Sri Lanka LOLC rating cut to ‘BBB+(lka)’

Feb 29, 2012 (LBO) – Fitch Ratings Lanka has lowered Lanka Orix Leasing Company’s rating from ‘A-(lka)’ to ‘BBB+(lka)’ with a negative outlook with a similar cut in outstanding senior unsecured debentures. The rating is still in the investment grade.

Fitch said the downgrade came from a “higher appetite for market risks” at the holding company with debt funded equity to 11.7 billion rupees in the year to December 2011 from 7.1 billion a year earlier.

LOLC has said it has taken a number of measures by February 27, to cut debt funded investments at the holding company to 5.6 billion rupees.

The full statement is reproduced below

Fitch Downgrades LOLC to ‘BBB+(lka)’/Negative Outlook

Fitch Ratings-Colombo/Taipei/Mumbai-28 February 2012: Fitch Ratings has downgraded Lanka ORIX Leasing Company PLC’s (LOLC, HoldCo) National Long-term rating to ‘BBB+(lka)’ from ‘A-

The Outlook is Negative. The agency also downgraded LOLC’s outstanding LKR1.25bn
senior unsecured redeemable debentures due in 2015, to ‘BBB+(lka)’ from ‘A-(lka)’.

“The downgrade reflects LOLC’s higher appetite for market risks at the HoldCo, as demonstrated
by the increase in debt-funded group- and trading-equity investments to an estimated
LKR11.7bn during the 12 months to 31 December 2011 (31 December 2010: LKR7.1bn). As a
result, financial leverage at the HoldCo (net debt/cash operating profit from recurring sources
before interest expenses) increased to 14.5x at FYE11 (FYE10: 10.2x).

LOLC has confirmed that a number of measures were taken as at 27 February 2012 which it
expects will reduce debt-funded investments at the HoldCo to reduce to an estimated
LKR5.6bn. However it is the agency’s view that, LOLC has not demonstrated its sustained ability
/ willingness to maintain a capital structure and debt maturity profile in line with a higher
rating, and that the company could resort to debt-financing a considerable proportion of future
acquisitions or expansions.

The Negative Outlook reflects the uncertainty surrounding LOLC’s strategy of funding future
investments and expansions of the group, and its implications on HoldCo creditors. While a
demonstrated and sustained reduction in debt-funded equity investments and financial
leverage at the HoldCo over the next 12 – 24 months could result in a Stable Outlook, LOLC’s
limited ability or willingness to do so could result in further negative rating action.

As LOLC is progressing towards a HoldCo structure, the company will increasingly have to rely
on cash (in the form of dividends and fees) from operating subsidiaries for timely repayment of
its own obligations. However, most of its key subsidiaries are experiencing rapid asset growth
or are otherwise limited in their ability to payout adequate dividends and fees to the HoldCo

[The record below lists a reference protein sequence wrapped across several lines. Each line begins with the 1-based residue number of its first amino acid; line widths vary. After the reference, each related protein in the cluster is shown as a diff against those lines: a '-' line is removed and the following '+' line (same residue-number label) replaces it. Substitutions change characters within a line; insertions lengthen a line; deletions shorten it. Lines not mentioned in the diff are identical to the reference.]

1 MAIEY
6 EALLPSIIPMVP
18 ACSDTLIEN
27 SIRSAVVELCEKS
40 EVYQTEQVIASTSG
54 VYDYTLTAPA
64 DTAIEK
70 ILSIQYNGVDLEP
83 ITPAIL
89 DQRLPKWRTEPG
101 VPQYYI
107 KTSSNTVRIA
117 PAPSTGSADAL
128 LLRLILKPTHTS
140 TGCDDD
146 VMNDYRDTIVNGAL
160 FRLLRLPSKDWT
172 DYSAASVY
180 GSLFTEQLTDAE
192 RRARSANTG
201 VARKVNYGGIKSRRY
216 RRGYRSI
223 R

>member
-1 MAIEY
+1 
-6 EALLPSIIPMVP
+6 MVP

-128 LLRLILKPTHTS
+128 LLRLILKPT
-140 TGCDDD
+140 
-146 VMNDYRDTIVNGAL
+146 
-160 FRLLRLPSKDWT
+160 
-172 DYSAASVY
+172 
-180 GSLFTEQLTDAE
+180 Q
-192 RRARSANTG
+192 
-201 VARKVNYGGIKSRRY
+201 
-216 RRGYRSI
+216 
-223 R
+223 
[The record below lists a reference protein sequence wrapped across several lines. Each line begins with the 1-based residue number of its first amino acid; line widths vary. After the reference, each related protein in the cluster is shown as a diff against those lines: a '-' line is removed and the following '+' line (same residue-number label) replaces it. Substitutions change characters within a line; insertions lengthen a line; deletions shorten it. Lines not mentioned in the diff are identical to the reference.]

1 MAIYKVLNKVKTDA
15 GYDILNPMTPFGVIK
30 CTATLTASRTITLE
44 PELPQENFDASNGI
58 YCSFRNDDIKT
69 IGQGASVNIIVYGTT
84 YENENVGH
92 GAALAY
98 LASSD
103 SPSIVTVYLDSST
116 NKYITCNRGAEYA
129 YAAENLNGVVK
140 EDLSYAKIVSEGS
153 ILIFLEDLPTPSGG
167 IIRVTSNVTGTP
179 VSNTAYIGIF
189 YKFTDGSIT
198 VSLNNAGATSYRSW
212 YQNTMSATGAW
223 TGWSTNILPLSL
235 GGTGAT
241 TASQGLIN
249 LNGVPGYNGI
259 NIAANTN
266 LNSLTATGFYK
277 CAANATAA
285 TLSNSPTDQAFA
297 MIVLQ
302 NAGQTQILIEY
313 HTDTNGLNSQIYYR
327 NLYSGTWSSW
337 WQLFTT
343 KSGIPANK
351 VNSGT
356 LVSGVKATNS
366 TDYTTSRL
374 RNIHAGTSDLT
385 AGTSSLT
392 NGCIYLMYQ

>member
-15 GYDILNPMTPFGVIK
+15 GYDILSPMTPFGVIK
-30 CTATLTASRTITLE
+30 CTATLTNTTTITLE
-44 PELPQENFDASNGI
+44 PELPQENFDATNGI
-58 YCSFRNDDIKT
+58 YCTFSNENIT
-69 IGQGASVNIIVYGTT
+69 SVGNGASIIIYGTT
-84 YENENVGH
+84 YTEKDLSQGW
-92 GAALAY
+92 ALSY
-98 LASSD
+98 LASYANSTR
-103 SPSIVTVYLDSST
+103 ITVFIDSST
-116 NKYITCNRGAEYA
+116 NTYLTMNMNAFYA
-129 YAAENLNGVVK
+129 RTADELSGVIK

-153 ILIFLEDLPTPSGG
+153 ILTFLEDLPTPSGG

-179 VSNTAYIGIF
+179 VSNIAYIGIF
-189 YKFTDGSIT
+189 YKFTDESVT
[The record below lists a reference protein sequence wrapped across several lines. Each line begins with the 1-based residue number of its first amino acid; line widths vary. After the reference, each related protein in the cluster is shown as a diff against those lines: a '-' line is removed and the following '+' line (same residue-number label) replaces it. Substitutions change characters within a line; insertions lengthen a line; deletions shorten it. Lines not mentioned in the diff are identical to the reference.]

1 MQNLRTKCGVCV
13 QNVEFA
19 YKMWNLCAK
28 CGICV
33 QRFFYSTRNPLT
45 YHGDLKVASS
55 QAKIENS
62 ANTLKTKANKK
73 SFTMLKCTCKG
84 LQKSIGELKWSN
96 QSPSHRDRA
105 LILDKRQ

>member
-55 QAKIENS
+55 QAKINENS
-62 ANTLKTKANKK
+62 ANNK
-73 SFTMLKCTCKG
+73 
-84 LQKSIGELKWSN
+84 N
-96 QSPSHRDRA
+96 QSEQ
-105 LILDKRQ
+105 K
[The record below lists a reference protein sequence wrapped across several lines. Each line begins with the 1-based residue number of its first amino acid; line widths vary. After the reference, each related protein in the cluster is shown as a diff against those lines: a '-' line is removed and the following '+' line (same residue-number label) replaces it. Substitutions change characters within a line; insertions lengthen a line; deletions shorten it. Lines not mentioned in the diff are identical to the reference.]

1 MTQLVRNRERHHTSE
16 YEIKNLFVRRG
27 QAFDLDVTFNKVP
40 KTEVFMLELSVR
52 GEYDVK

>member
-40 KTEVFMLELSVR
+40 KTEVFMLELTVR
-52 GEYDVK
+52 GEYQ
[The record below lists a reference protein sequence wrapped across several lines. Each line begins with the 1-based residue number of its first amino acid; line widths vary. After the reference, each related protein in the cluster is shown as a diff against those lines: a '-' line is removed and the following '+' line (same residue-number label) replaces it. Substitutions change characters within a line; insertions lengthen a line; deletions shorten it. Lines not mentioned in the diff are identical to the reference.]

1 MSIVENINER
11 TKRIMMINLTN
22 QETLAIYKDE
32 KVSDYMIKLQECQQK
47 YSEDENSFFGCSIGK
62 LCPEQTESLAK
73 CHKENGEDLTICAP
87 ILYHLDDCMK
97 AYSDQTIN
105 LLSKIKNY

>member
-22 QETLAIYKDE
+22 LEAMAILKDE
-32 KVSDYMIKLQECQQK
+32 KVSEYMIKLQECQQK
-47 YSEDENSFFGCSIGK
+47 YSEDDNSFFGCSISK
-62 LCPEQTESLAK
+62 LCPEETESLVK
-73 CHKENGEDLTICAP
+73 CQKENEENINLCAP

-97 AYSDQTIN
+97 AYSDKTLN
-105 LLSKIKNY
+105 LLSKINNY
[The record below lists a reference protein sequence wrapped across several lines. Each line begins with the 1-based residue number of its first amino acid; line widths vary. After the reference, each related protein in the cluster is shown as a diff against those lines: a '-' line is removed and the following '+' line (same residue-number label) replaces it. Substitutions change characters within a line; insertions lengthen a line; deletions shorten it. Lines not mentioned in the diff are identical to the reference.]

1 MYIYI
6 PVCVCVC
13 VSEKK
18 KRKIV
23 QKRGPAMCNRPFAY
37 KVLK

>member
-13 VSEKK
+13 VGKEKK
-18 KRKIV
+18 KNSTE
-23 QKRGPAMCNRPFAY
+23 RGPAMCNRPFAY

over the medium-term.

At end-December 2011, the HoldCo’s short-term interest bearing liabilities maturing in less than
12 months exceeded estimated interest earning assets of the same maturity by over LKR9.3bn,
exposing the company to high refinancing- and interest rate risks. Given this mismatch, Fitch
estimates that HoldCo borrowing costs will rise by around LKR91m (+6%) if market interest
rates were to increase by 100bps across short-term maturities.

Recurring profitability at LOLC is evolving as it transitions to a HoldCo. Operating cash profit
from recurring sources, before interest expense at the HoldCo, covered interest payments by
1.49x at end-December 2011, providing limited headroom to service interest payments if
market interest rates rise.
LOLC group’s financial services subsidiaries, which accounted for 80% of the group’s operating
profit at end-December 2011, continue to be well managed, with credit quality, profitability,
and a funding/lending franchise similar to, or better-than, rating peers. However, higher-thanpeer
leverage fueled by a rapid asset expansion at many such subsidiaries will limit the
quantum of dividends that the HoldCo can extract in a stressed scenario.

LOLC expects to increase medium-term capital expenditure in the leisure and power & energy
sectors, as newly acquired resorts are refurbished and new power-generation capacity is
brought online. Fitch notes that the leisure sector, in particular, is unlikely to sustain high
leverage given that cash flows are more susceptible to economic downturns, and may indirectly
burden LOLC and its better-performing subsidiaries.

In accordance with Fitch’s policies the issuer appealed and provided additional information to
Fitch that resulted in a rating action that is different than the original rating committee outcome.